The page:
Really struggled today embracing that 51% mentality. I'm afraid of where this mood instability is going. Not convinced that I'm making any progress in trying to radically accept my family.

I think the growing pains with the CrossFit gym and navigating a new social arena (extra stress) on top of the ongoing stress of living with my family has destabilized me, I was hoping the new gym situation would help give me relief-and to a degree it does-there are also a lot of stressful facets to it.

Whew. Basically, I'm still learning. I'm still trying. Many moons ago when I started at the Y I was the nervous outsider without a clue and then I became a memorable face. I have a chance at doing the same there here, it's just gonna take some time.

Willingly took Ativan this morning. Usually its the hubster that suggests such a thing. This morning I was struggling and becoming highly agitated so quickly, I knew I couldn't manage without something drastic. On top of the Ativan I turned on Pandora on my phone and plugged my headphones in to drone out the noise around the house. It was all too much. A slammed cabinet or a dropped child's toy sent me into shakes and agitated breathing.

At one point after cutting into a bag for a baking project I got the urge to cut. Thought that just a little scratch on my wrist wouldn't be a big deal. Then I thought that any scratch was a big deal. I started shaking and closed my eyes against a flow of tears. I struggled to discard the scissors and ended up tossing them toward a counter and backing toward the freezer to put iced sponges on my face. My mom noticed and I told her to get rid of the scissors. After a few minutes I got back into my recipe and calmed down a bit. Still afraid of what could be coming if that urge was that strong.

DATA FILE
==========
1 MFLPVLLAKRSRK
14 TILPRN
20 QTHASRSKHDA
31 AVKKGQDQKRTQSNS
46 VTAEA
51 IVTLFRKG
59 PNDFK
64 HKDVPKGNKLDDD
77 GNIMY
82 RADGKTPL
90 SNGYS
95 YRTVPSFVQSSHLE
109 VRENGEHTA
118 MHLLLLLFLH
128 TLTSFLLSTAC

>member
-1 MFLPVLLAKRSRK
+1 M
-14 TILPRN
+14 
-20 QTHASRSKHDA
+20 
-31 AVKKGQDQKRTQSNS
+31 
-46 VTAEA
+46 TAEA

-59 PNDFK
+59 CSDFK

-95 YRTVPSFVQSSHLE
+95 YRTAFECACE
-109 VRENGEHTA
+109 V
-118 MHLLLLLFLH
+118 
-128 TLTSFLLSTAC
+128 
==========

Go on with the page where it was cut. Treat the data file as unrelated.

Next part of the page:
One day at a time. One damned minute at a time.


  1. You are doing so very well.
    Your post made me think of the phrase 'I try to take each day one at a time - but sometimes several of them attack me at once'. And you recognised that attack, and stayed safe. High tens (at least) and hugs.

    1. That's a great quote! Thanks Sue :o) Hugs

  2. So easy to say from the outside, but this is all very new and there will be growing pains. It's just gonna take time. I think you're doing great recognizing what the triggers are, your responses, and calming yourself. Although, it may not seem like it, you are doing great. I'm thinking of the phrase my sister told me once that helps me when I'm going through a difficult time. "The only way through it is through it." Meaning sometimes there are things we just have to experience. We can't just figure out the right thing to do and then make it all go away. And the only way through this move and transition, is through it. And it will get easier.

    1. Another great quote. I've been telling myself that I've been in a tough place and made it through to better times before-it just takes time. One day at a time and then before we know it things have changed


Thank you for reading and commenting!

Be well, HBF